Station employees Bob Buckley and Bob Pfeiffer produce a news
segment in Old Gold Studio, located in the 1939 radio addition
to the Engineering Building.
When injuries suffered in World War I prevented a young Burlington,
Iowa soldier from returning to Iowa City to finish school, WSUI
AM-910 was able to provide enough course credits for the student
to earn his degree. In fact, the University station, which celebrates
80 years this year, is considered the first educational radio
station west of the Mississippi River.
As one of the nation's 100 oldest radio stations, WSUI was a
pioneer in radio broadcasting. Besides being among the first
stations to broadcast courses on the air-ranging from psychology
to speech to radio broadcasting-it was also the first to broadcast
from outside the studio and the first to broadcast play-by-play
What began in the basement of the Physics Building with a 10-watt
transmitter and one employee has blossomed into 5,000-watt organization
housed in its own digs on South Clinton Street with a staff of
more than a dozen. Though it has ceased to offer instruction
on the air, the station continues to provide hands-on experience
for students in broadcasting and to provide area listeners with
informative programs from National Public Radio (NPR).
Although the University had spent several years experimenting
with radio broadcasting, it wasn't until 1919 that it adopted
a regular schedule of educational programs and lectures. The
experiments, using Morse code, could be heard in each of the
United States, every Canadian province, as far south as the Canal
Zone, and on board ships off the east and west coasts. When the
station received its official license in 1922, it was referred
to as WHAA. (The call letters WSUI-ideal because they represented
the initials of the State University of Iowa, as the UI was then
known-were being used at the time by a ship off the east coast.
It wasn't until 1925 that the station was awarded the prime letters.)
The WHAA studio, pictured here in 1924, was located in the attic
of the Engineering Building. At the time, UI graduate Carl Menzer
virtually ran the station by himself, doing all the program directing,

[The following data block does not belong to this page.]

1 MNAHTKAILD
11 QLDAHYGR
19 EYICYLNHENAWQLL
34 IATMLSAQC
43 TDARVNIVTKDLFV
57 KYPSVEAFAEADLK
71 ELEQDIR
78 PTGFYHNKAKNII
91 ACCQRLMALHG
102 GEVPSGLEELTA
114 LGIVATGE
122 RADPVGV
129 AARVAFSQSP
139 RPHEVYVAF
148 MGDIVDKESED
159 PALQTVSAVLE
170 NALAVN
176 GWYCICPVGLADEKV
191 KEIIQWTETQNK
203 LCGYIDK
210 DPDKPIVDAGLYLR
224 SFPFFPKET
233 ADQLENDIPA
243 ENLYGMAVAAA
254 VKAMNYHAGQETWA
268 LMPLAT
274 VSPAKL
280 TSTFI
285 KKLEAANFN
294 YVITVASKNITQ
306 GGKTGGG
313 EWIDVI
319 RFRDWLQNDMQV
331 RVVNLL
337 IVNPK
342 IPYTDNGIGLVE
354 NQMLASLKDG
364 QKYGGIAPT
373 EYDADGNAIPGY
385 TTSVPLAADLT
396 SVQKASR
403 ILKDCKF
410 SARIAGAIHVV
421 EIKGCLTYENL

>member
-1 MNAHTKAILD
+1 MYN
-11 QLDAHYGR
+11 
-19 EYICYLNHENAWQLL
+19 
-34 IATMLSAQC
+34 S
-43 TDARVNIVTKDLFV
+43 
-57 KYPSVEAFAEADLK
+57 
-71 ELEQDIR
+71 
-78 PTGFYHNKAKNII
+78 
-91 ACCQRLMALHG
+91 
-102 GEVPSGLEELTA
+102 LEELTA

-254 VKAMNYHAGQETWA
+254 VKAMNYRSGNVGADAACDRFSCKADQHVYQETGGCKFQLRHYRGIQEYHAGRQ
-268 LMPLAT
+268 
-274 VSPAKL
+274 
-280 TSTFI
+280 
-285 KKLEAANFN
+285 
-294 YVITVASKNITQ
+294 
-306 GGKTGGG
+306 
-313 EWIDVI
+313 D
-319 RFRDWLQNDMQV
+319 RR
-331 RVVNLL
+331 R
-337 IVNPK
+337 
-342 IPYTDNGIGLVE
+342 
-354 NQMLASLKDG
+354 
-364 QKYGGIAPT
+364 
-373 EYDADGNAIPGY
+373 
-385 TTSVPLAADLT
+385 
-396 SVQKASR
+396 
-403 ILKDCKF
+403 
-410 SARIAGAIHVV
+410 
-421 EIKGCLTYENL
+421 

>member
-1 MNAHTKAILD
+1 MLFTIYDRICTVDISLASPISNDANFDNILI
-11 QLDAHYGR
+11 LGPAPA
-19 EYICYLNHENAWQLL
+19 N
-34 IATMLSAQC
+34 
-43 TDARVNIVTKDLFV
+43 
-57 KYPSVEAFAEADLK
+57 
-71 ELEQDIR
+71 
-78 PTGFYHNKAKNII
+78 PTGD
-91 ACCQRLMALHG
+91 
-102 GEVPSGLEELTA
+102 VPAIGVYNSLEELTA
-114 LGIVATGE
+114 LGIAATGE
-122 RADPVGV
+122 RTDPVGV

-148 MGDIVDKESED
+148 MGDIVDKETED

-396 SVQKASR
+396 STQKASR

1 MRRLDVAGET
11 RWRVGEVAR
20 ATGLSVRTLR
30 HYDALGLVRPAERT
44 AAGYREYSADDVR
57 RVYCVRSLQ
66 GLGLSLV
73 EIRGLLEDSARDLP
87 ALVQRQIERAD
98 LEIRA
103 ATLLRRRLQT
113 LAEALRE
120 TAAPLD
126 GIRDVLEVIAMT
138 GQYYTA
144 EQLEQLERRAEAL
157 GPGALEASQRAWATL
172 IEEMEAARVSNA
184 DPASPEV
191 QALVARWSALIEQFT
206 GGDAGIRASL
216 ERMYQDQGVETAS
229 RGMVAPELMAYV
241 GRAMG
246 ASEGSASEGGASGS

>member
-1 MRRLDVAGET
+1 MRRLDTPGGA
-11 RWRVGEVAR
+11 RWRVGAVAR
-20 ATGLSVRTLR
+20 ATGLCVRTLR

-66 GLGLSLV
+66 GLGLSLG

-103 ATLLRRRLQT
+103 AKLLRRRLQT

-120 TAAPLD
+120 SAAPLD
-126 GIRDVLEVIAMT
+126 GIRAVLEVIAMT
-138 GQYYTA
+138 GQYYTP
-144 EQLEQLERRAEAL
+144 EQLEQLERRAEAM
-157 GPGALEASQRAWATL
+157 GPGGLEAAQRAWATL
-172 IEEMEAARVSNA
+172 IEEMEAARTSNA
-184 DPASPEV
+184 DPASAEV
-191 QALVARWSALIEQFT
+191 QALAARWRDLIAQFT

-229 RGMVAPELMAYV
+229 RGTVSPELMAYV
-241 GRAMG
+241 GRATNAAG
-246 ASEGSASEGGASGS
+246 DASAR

producing, and announcing, as well as all the mechanical repairs.
While the role of radio in American life has shifted over
the generations, WSUI's audience has continued to grow, says
John Monick, director of broadcasting services.
"It used to be that a family would gather in the living
room to listen to radio programs, but now it's very much a secondary
activity," he says. "Listening to the radio is something
you now do while brushing your teeth or driving to work. It makes
drudge-filled activities more fun.
Left: Jack Drees reads sports headlines. Drees, a UI basketball
player in the 1930s, went on to do play-by-play radio coverage
of the Chicago White Sox and eventually became a sportscaster
for CBS television.
Right: It's been more than
50 years since WSUI had a staff organist on hand to provide musical
interludes between programs. The organist is Elaine Blair.
"The big change in radio was the introduction of television-that's
when radio began formatting itself much more narrowly, but by
that time educational radio had already declined in use,"
he adds. "Now, WSUI is more of an extension of the resources
and ideals of the University-that's where NPR fits in."
The station's relationship with NPR began more than a generation
ago when it became an NPR member station, and WSUI initiated
the service with coverage of the Senate Foreign Relations Committee
hearings on the nation's involvement in Vietnam.
"We've had a role in national radio that is much larger
than the size of our listening audience would indicate,"
Local broadcasts from the Iowa Forensic Union, the Iowa City
Foreign Relations Council, and Prairie Lights Books have helped
maintain the station's solid listening base, says programming
director Dennis Reese, but NPR is largely responsible for increasing
"NPR continues to be a valuable commodity-it's The New York
Times of the air," Reese says.
While WSUI's listening audience is relatively small compared
to commercial stations-the signal spans a 150-mile radius during
the day-Reese says he receives about 10 to 15 letters a year
from residents of Scandinavia who have enjoyed an occasional
evening broadcast from the station.
"Signals do weird things at night. The ionosphere, or upper
atmosphere, becomes active, and AM radio waves are bounced all
over," he explains, adding that states as far away as Washington
and Florida have picked up WSUI's signal. "I get a huge
kick out of those letters. I always write them back and include
a program schedule."
With no commercial advertising, the station is dependent on University
funding, private gifts, and government grants. Despite static
University resources and federal support continually coming in
waves, Monick says the station is in good shape. However, to
ensure a steady flow of funding, Monick has recently hired a
"We've had a long, illustrious past. Now we're doing things
to ensure another 80 years," Monick says. "The next
decade looks bright."
by Sara Epstein